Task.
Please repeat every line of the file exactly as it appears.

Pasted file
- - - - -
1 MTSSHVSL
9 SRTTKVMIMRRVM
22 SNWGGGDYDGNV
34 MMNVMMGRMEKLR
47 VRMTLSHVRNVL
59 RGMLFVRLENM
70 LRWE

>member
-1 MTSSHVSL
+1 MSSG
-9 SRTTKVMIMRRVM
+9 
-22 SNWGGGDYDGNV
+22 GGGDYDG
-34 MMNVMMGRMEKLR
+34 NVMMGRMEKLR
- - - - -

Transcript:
1 MTSSHVSL
9 SRTTKVMIMRRVM
22 SNWGGGDYDGNV
34 MMNVMMGRMEKLR
47 VRMTLSHVRNVL
59 RGMLFVRLENM
70 LRWE

>member
-1 MTSSHVSL
+1 MSSG
-9 SRTTKVMIMRRVM
+9 
-22 SNWGGGDYDGNV
+22 GGGDYDG
-34 MMNVMMGRMEKLR
+34 NVMMGRMEKLR